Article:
Santa Cruz, October 22 2013

22 10 2013

It’s been twenty-four days since I have set foot in the ocean,

but it is autumn, and the ocean comes to me.

In the mist that rises at night, she reaches out her fingers

to touch the streets of the town,

cold and fragrant, the smell of the waves and the nautical winds,

and the ever-present beyond, silent and vast and there.

.

Like a confused animal wandering into the suburbs,

the mist lumbers sleepily

and tangles with the lights

at the edge of its great blue ocean-world.

Traffic signals, green and yellow,

ochre maps and motel windows

and the eyes of cars all sink into the sky,

a quiet golden-and-mauve soup.

This is night in a beach town in autumn.

we are water,

we sleep beneath a blanket,

we have no interest in the stars.

.

The river is mirror,

sharper than the air

and in its glass the lights are lurid

shooting stars, their whole path frozen in lithogram amber

tracing down a camera lens left open

for the whole moment.

The palm trees, spoiled ladies,

slender courtesans top-heavy with lacy crowns:

they cling to the skirts of the sea their patron,

who favors them and gives them life,

allowing them to grow even here,

wrapping them in mist to hide them from the cold northern moon.

.

It is autumn,

and the air smells of wood fires

lit in little wood houses to keep out the ocean night’s chilly fingers.

Back up in the mountains the grass shivers brown

and the trees wither yellow,

and apples ripen on the branch, grapes on the vine.

Orange redwood needles fall into soft creeks,

and the world turns.

The sea, she could hardly suspect

That her clockwork of waves, winds and tides

Ticks to the same clock that makes fruit ripen and leaves fall,

high on the slopes above the mist,

and far away in the land-world that stretches beyond.

.

It’s been twenty-four days since I set foot in the ocean,

But the ocean is everywhere.

The wind blows from the south-southwest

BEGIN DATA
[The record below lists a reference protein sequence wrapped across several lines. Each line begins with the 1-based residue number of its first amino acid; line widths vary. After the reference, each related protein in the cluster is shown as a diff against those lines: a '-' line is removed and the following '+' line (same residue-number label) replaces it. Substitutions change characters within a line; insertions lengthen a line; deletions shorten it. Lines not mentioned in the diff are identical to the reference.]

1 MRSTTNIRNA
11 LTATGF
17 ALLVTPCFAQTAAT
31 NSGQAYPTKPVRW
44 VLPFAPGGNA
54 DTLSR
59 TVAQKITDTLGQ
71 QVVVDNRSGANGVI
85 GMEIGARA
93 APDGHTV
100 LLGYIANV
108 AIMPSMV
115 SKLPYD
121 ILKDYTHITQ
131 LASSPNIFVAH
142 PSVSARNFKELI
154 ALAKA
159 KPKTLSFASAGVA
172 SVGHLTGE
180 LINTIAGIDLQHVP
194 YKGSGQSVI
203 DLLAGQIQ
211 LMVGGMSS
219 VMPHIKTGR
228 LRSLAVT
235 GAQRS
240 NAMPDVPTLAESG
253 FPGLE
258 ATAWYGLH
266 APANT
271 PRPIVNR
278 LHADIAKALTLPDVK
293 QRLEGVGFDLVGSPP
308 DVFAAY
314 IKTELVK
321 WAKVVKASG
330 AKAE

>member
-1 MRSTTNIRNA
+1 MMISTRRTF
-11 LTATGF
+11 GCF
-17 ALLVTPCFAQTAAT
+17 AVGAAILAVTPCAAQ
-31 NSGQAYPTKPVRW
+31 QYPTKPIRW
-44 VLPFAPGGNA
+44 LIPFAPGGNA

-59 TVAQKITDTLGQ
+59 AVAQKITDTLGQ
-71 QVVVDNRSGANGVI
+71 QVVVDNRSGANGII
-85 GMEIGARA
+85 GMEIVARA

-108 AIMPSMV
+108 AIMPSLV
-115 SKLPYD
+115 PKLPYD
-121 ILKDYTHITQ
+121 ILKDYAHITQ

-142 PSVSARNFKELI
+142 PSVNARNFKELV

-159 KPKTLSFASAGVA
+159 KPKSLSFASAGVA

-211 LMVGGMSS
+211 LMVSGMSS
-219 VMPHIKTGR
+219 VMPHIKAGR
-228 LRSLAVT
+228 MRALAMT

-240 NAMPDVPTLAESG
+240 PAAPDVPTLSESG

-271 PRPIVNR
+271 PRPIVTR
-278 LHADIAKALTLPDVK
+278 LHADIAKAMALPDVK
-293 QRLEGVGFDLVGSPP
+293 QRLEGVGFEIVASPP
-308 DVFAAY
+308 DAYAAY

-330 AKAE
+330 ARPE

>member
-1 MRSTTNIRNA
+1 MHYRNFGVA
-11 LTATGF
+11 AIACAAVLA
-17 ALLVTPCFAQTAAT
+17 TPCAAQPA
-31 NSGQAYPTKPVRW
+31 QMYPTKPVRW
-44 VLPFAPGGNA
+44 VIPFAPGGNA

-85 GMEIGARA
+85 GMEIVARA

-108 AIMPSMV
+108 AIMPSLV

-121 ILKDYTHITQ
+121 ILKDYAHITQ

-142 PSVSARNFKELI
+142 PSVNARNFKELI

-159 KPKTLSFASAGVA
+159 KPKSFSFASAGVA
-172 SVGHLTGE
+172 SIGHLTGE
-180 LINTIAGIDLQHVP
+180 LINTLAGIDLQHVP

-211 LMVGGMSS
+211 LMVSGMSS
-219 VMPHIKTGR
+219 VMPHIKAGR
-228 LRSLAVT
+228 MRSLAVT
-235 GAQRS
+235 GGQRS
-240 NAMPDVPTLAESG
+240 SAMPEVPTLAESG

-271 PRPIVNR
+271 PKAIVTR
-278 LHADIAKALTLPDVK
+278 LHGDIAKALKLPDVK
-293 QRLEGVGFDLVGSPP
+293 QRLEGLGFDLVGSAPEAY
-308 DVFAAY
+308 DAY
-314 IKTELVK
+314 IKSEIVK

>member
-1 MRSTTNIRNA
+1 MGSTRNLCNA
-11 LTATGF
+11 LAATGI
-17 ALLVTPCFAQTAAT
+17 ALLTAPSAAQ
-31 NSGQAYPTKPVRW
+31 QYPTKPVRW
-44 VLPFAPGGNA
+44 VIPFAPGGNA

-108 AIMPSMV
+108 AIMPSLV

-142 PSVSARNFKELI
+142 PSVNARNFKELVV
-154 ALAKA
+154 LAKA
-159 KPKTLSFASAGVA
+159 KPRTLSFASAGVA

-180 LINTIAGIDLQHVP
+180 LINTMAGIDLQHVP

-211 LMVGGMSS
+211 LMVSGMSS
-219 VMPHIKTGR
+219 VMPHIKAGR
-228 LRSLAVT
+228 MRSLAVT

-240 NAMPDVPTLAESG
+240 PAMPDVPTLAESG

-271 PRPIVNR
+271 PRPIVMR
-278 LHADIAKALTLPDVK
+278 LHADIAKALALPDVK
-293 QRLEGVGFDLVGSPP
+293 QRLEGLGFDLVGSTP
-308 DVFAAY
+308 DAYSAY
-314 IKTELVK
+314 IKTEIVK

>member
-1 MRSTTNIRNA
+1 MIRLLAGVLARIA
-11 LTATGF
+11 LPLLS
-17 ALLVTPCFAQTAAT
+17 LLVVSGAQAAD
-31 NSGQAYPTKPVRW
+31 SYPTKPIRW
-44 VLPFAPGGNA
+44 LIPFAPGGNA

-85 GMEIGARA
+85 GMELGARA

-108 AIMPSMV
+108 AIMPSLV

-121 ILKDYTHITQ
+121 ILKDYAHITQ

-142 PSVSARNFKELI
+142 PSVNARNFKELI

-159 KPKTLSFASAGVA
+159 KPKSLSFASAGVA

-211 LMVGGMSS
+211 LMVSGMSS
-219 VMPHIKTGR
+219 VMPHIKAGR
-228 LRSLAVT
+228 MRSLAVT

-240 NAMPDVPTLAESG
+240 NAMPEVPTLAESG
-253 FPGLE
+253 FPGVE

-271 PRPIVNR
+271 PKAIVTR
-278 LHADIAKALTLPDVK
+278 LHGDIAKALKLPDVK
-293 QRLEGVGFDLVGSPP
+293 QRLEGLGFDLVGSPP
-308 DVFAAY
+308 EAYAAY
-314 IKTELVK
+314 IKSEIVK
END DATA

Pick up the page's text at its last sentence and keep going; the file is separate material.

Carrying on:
and she whispers and sings us to sleep,

us beach people, her playthings, her children.

The humid air peels the paint from houses,

and in the blackened wood beneath

you catch the sea winking.

like a glimpse of the man on the moon

she seems to say

“It’ll all fall down in the end.”

But give her time,

for unless in a rage she works on a scale that is friendly to humans, the battering sea.

season by season, autumn by autumn, year by year

the paint will peel and the boards will crack

and the rains will come and the sun will strike

to turn wood into earth, that will grow into woods,

and the moss and the blackberries and the pickleweed

will come to claim the cottages and the taquerias of the town.

.

Then the beach will come to claim the blackberry thickets,

slowly choking them out with sand:

smooth and soft; but more often very cold

than the non-beach people think;

And the waves will come to claim the sand.

And all will go back to the sea.

.

And we will be gone

Or maybe just older and changed

But the sea is not a doting mother

And she does not pretend that all will not fall

as she rocks us to sleep tonight.

And autumn by autumn, year by year,

the town goes back to the sea, the sea,

and all goes back to the sea.

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Flirting

6 04 2012

A flit of the eyes, a quick glance,

then walk straight ahead, look straight ahead.

Eyebrows stiff, chin hard.

The proof is in the game

and the game is in the silence

but when les jeux sont fait, a straight beats a pair.

All I know is that a poker face is never as strong

as a heart on a sleeve,

nor nearly as dangerous.

And two ships that pass in the night are all the more wretchèd

because the night is so long

and the ocean so wide and lonely.





Why do I always write poems in the 2nd person?

6 04 2011

This poem is not for you.

You future-spirits, people of the pixel, people of the book,

For you I spin my magic –

but don’t fall under its spell.

The fairy dust’s for someone else,

the arrow nocked, the music swells;

But by then the muse has disappeared.

And yet to you,

you who listen, you who read,

you who to my cries pay heed,

Echoes a song of love,

far, far o’er space and time;

to you who are my reason,

but can never be my rhyme.

This poem is for you,

although you are not listening.